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US could impose trade tariffs on PV from China

CASM has reached its goal – sort of. While the organization founded to push back imports of solar components from China to the US got what it wanted – import duties on products from China – the duties to be imposed are not quite as high as the organization wanted.

 - The US could be entering a trade war with China over solar components. Source: promo
The US could be entering a trade war with China over solar components. Source: promo

The US Department of Commerce's International Trade Administration (ITA) has "preliminarily determined that Chinese producers/exporters have received countervailable subsidies ranging from 2.90 [Suntech] to 4.73 percent [Trina]," with others coming in at 3.61 percent, as the ITA announced yesterday (PDF). Other investigations on antidumping are to be concluded two months from now, and the Department of Commerce is to make a final decision in June. If it follows the ITA's decision, the DoC's announcement in June could lead to the imposition of import duties in the amounts listed above starting in July.

CASM, the Coalition for American Solar Manufacturing spearheaded by SolarWorld Industries America Inc., is the main plaintiff in the case. While the subsidies were not found to be quite as great as CASM hoped for (the organization points to the 30 billion USD in subsidies estimated by the US Department of Energy in 2010), CASM states in its reaction to the ITA's ruling that "all subsidy programs have not been fully investigated, [so] the final subsidy margins could well be higher."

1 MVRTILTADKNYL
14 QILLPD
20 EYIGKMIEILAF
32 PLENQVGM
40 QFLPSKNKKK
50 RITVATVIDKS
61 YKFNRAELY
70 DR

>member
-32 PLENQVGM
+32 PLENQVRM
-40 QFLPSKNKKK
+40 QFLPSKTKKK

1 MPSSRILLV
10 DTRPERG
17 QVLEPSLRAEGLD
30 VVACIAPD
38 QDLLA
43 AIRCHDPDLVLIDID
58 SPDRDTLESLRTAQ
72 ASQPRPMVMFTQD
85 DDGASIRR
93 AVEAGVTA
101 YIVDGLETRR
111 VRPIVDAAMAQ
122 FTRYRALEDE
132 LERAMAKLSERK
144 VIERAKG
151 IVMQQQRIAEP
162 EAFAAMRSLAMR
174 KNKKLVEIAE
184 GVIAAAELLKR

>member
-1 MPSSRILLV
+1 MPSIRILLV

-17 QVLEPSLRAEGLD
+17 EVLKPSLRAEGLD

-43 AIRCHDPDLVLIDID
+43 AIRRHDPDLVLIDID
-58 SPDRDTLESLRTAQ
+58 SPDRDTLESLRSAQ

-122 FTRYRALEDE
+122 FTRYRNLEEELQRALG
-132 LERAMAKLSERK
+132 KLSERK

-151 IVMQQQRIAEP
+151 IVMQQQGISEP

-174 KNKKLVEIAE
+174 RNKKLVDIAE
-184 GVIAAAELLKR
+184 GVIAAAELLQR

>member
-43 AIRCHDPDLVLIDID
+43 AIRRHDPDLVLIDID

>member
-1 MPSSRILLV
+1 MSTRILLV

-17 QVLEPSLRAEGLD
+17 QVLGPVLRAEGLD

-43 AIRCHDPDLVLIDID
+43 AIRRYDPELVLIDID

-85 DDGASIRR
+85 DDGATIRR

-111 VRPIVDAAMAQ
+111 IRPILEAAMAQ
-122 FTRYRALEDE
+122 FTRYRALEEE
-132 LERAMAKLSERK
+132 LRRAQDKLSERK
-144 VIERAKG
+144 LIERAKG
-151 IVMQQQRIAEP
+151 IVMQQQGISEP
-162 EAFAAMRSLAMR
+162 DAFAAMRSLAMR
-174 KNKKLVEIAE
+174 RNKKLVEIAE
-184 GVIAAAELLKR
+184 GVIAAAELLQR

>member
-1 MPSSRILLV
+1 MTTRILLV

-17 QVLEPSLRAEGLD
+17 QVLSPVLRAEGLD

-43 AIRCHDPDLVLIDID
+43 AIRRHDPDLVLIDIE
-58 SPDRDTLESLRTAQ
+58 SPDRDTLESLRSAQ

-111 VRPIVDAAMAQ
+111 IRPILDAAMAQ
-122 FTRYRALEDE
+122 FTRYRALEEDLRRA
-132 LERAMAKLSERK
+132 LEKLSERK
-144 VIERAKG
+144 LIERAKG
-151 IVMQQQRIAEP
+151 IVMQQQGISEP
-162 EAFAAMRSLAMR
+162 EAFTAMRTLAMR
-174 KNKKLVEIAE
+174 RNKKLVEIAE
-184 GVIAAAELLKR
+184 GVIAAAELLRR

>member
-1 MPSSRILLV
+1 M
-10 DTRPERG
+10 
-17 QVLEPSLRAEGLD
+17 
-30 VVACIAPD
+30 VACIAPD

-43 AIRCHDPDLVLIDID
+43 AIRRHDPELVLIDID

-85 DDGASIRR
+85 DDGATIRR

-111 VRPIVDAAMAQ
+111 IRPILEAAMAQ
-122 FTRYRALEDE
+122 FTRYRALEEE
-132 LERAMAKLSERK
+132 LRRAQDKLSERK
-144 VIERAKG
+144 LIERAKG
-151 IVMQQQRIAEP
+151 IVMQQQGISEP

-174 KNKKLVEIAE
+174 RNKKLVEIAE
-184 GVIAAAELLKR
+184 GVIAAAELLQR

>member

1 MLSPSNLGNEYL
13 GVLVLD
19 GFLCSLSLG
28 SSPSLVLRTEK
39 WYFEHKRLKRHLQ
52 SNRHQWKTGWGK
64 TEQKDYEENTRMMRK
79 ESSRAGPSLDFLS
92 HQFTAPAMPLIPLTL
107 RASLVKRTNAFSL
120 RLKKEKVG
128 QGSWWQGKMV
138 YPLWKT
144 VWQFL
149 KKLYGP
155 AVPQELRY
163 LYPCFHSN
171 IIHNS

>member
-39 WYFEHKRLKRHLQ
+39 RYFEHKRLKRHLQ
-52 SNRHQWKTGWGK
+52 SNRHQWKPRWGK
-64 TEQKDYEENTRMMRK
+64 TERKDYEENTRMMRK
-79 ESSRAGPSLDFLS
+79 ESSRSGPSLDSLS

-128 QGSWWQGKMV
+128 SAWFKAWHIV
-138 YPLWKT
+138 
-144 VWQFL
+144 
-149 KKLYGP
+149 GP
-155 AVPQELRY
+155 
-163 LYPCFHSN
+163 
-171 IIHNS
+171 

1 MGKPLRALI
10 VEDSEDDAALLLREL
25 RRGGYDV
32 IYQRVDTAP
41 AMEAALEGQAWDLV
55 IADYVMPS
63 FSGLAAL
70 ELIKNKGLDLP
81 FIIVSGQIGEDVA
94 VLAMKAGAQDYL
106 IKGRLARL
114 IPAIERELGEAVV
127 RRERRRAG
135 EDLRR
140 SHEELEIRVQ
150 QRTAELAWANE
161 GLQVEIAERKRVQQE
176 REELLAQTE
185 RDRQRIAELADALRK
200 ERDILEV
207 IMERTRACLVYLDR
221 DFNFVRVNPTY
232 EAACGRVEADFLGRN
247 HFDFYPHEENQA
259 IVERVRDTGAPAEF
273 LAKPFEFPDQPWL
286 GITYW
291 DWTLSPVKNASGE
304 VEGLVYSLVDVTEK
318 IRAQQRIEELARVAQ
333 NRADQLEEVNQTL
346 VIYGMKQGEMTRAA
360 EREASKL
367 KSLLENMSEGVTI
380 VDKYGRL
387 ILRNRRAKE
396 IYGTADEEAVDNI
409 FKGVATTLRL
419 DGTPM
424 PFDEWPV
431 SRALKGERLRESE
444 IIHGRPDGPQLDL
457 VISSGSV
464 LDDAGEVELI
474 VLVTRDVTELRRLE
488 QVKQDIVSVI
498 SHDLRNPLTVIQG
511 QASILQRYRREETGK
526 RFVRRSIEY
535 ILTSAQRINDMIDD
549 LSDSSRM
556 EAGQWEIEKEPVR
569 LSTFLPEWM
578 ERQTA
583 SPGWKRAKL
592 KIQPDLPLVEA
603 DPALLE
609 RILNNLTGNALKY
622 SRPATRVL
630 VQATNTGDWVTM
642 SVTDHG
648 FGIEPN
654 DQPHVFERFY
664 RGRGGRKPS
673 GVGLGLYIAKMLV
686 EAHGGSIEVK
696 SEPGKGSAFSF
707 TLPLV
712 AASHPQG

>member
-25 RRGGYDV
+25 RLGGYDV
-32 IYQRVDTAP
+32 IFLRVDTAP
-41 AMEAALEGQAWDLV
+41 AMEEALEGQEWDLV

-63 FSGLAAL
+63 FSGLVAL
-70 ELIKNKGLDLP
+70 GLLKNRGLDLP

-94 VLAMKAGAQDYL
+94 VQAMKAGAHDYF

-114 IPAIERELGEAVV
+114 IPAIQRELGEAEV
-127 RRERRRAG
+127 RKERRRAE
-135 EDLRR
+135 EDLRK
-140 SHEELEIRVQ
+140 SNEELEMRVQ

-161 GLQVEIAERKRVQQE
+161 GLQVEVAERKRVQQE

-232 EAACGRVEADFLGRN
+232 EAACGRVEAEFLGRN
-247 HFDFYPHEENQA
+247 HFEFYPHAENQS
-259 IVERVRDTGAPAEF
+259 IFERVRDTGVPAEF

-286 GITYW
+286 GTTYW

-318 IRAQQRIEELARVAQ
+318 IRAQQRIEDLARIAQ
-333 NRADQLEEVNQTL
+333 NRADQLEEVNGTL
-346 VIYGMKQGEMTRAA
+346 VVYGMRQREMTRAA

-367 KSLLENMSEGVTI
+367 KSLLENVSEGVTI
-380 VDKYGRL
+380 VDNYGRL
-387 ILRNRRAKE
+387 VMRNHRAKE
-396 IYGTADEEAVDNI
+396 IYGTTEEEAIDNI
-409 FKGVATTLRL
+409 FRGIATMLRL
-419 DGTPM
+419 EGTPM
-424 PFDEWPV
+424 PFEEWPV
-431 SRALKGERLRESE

But not everyone in the US solar sector is pleased about the outcome. The day before the ITA announced its findings, Jigar Shah, president of CASE (an organization founded as a reaction to CASM), spoke of "hypocrisy" on the part of CASM and called on SolarWorld to make public the "millions of dollars it has received in supply-side government subsidies." CASE is mainly concerned that these protectionist efforts will simply raise the price of solar for Americans. In reacting to the ITA's decision, Shah found a silver lining in that the countervailing subsidies were not as high as CASM originally charged: "the Commerce Department did not find the Chinese government engaged in massive subsidization, as SolarWorld and CASM claim." (Craig Morris)

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